FINANCIAL FEATURE: Tight Credit Union Margins Getting Tighter, Says JMFA Exec; Consultant Advises Florida Credit Unions on Survival in Low-Margin Environment

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Jared Cahill, National Dir.-Alliances, John M. Floyd & Associates, Houston, shared strategic tips on responding to tightening profit margins with attendees at the Annual Convention & Exposition of the Florida Credit Union League in Orlando on Thursday. Florida has about 229 credit unions with assets of $35.6 billion. Cahill discusses recent negative trends -- decline in asset and liability pricing and stiffer competition. He cites CUNA Escan stats and notes a need for greater emphasis on fee income, sharing specific suggestions for improving non-interest income. He advises C.U. managers to improve productivity; to optimize cost of human capital; to reduce costs of new product launches and to reduce full-time equivalent expense.

A leading financial consultant shared strategic tips with Florida credit union executives today on how to respond to tightening margins.

Jared Cahill, National Director of Alliances for John M. Floyd & Associates, Inc. (JMFA) of Baytown, TX (near Houston), addressed a breakout session at the Annual Convention & Exposition of the Florida Credit Union League (FCUL) in Orlando (June 14-17). He spoke on “How to Survive in a Low-Margin Environment.” (Cahill Photo:

JMFA, an FCUL Endorsed Partner for its full range of products and services, was one of the official sponsors of the meeting – themed “Shake…Rattle…Roll.” The event attracted more than 1,200 credit union managers, board members and industry vendors, (JMFA at Booth # 400.)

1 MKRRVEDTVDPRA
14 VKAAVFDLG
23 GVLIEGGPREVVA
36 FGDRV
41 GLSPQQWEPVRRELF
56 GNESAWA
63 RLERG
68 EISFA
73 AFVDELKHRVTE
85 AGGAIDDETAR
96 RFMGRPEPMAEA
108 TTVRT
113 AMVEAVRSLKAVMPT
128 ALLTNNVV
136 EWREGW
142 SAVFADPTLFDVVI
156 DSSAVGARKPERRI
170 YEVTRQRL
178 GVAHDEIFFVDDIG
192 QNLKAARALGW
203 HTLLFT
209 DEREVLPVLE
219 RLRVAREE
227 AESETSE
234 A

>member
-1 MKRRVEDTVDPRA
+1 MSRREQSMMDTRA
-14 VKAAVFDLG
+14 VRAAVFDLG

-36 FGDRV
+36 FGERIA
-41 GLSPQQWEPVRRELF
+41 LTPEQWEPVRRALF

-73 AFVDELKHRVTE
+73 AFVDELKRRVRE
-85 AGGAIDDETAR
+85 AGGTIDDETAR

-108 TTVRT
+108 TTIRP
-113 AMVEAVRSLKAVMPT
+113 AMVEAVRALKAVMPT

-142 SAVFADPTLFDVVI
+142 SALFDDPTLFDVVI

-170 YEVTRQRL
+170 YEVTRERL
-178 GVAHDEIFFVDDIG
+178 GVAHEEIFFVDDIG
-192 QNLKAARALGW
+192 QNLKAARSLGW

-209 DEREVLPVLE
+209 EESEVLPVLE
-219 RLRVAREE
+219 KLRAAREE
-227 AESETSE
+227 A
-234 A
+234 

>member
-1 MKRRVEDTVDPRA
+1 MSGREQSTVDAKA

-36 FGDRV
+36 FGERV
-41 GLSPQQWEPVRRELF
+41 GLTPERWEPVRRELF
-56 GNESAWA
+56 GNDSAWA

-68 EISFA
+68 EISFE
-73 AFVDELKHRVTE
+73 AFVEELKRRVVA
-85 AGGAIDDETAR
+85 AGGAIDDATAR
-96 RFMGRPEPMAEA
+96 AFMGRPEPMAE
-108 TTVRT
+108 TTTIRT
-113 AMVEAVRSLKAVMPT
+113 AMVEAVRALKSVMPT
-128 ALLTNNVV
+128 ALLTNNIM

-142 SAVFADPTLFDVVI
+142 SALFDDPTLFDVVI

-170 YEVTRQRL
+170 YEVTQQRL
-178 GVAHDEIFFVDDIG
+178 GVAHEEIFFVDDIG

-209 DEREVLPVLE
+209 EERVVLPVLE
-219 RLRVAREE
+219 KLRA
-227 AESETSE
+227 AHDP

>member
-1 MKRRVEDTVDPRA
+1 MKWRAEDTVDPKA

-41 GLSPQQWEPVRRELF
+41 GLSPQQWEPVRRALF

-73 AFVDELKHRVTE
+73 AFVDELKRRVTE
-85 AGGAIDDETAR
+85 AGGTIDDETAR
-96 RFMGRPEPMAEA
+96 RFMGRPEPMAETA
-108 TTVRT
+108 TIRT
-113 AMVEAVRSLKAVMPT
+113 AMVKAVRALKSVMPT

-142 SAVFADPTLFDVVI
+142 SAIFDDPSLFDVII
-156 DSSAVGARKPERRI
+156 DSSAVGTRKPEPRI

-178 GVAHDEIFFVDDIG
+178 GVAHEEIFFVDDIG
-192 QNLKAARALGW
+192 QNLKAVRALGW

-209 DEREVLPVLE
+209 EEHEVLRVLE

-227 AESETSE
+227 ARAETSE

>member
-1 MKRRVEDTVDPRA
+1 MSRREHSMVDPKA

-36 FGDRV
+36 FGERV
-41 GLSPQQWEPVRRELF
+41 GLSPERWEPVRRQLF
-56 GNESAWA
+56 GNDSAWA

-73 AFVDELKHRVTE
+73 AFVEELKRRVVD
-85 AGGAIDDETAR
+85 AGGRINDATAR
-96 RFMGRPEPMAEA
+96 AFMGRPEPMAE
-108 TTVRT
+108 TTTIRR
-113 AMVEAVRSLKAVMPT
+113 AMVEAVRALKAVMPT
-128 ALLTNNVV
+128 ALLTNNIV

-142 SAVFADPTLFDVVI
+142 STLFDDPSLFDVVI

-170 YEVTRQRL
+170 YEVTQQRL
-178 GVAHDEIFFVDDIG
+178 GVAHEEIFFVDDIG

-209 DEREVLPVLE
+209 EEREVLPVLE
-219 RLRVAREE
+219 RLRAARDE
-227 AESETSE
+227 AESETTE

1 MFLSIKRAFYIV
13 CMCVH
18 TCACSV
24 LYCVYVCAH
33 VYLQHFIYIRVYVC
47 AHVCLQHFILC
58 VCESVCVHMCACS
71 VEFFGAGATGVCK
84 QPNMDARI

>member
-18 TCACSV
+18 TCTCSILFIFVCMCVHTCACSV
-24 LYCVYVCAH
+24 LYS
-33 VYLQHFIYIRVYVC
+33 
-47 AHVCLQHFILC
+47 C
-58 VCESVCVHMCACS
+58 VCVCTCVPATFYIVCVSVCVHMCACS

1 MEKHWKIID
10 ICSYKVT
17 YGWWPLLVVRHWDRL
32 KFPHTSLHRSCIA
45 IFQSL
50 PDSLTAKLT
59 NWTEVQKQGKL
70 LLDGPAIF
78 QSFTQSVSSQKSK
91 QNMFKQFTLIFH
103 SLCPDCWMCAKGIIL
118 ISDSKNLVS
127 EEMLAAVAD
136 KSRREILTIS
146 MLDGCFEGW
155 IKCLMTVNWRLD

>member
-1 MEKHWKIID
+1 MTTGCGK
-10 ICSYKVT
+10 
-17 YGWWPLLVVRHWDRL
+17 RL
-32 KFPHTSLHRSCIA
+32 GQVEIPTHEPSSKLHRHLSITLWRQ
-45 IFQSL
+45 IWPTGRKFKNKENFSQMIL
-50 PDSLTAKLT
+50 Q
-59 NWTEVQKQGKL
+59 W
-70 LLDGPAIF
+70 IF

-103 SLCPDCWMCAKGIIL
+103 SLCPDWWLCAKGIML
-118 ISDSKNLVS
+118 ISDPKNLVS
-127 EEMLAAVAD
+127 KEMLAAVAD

The Florida League represents more than 4 million consumers (member-owners) who receive all or part of their financial services from Florida’s credit unions. At the beginning of 2005, there were about 229 credit unions in Florida with assets of $35.6 billion.

Credit Union Competition & Survival

Cahill took his audience on a financial tour, noting that the Treasury yield curve has flattened, which portends tighter margins for credit unions.

“If short-term rates eventually exceed long-term rates, an inverted yield curve is produced, which can be detrimental to the overall health of the economy. A recession will typically follow by about nine months. Additionally, rising interest rates reduce loan demand.

“Margins are getting tighter; asset and liability pricing elasticity is declining and competition is getting stiffer,” stated Cahill. “As short-term interest rates rise, credit union bottom lines will be squeezed ever more tightly, requiring some of them to reshape their asset/liability portfolios, to boost non-interest revenue and to invest in developing a sales and service culture that better markets and cross-sells products and services to their members and potential members,” he said.

Cahill is a former vice president of the Credit Union Assn. of New Mexico subsidiary that

develops, markets and manages fee-based services to that state’s credit unions. He also organized, chartered and managed the community-based Saguache County Credit Union in Crestone, CO from 1994-2000. He previously provided merger, acquisition and consulting services to mid-market companies and individuals, was a V.P.-Commercial Lending for MBank Dallas, N.A., where he managed a $300 million commercial loan portfolio.

Bottom Lines Need Fee Income

“One of the specific challenges in the past six or seven years has been the ability of spread income to generate a positive bottom line,” he observed. “In other words, credit unions have experienced an increasing reliance on fee income to break even. From 1990 to 1997, return on assets (ROA) less non-interest income ranged from about 0.2 percent to 0.6 percent. However, since 1998, ROA less non-interest income has been very close to zero, and in both 2003 and 2004 was actually negative by -0.2 percent.